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O comprise, so far as may be, within the

limits of a school-book a representative

Latin Anthology is the object of this Edition. The selections themselves remain unaltered, but the notes, which are now in English, have been throughout re-cast or re-written, and numerous additions have been made to them. The aim proposed has been, to leave no passage presenting any material difficulty without someexplanation, though minuteness of discussion has not been attempted. In a collection extending over so wide a field, embracing as it does several thousand lines, there are naturally many parts that mutually illustrate each other. This will account for the frequent references to parallel passages in the book itself—a feature which, it is hoped, will contribute to its usefulness as a class-book. An apology is perhaps hardly needed for the constant appearance in the notes of


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the honoured names of Conington and Kennedy, of Munro and Ellis, of Paley and of Mayor ; but the editor gladly takes the opportunity, not merely of acknowledging the many obligations under which he lies individually to their commentaries, but still more of expressing how deeply the cause of Latin scholarship is indebted to their labours during the last quarter of a century.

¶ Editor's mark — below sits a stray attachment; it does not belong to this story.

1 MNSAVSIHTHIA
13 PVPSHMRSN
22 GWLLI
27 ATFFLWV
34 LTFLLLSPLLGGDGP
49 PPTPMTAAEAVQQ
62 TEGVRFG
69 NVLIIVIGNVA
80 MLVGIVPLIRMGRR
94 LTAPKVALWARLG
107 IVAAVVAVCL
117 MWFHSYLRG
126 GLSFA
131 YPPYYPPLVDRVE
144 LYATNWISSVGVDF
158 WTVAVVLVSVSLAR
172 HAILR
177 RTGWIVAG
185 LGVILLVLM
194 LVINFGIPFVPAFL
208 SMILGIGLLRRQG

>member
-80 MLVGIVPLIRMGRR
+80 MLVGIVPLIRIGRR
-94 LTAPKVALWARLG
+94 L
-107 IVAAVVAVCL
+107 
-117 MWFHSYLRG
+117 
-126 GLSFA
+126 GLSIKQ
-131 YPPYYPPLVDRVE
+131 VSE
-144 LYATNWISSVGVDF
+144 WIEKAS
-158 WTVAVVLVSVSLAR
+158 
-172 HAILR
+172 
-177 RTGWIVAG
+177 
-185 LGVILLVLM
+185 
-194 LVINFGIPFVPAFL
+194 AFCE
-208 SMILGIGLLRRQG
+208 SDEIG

The apparent duration of genuine Latin poetry, as represented by the interval of more than 700 years that separates Nævius from Boethius, must not mislead us. In reality its death-knell had sounded in the third century, when quantity, although the knowledge of it was retained by artificial training, had already begun to be superseded by accent. Still allowing, as we must, for the display of the highest poetic genius in Italy, a brief period as compared with that of its manifestation in Greece; allowing, too, the want of creative power and originality which characterizes much of the poetry of the Romans, we must still claim for it that it is their most complete literary monument.' Apart from the national character which is indelibly stamped upon them, there is a tenderness and a brilliancy, a dignity and a strength in the masterpieces of the Roman poets, which entitle them to rank among the lasting treasures bequeathed to us by the past.


At a time when the requirements of education are being daily extended, it may be a help to students who cannot read through many entire authors (however desirable that may be) to have some survey like the present of one branch of ancient literature. At a time too of which it has been remarked, that our sensibilities to grace and beauty have not kept pace with our scientific progress, and which is sometimes indifferent to literary form, it may be well to have the attention recalled to a few excellent models, many of which, it is believed, if committed to memory, will prove a source of life-long pleasure, and grow dearer by familiarity with all the steadfastness of an old and well-tried friendship. ETON COLLEGE,

Jan. 8th, 1880.

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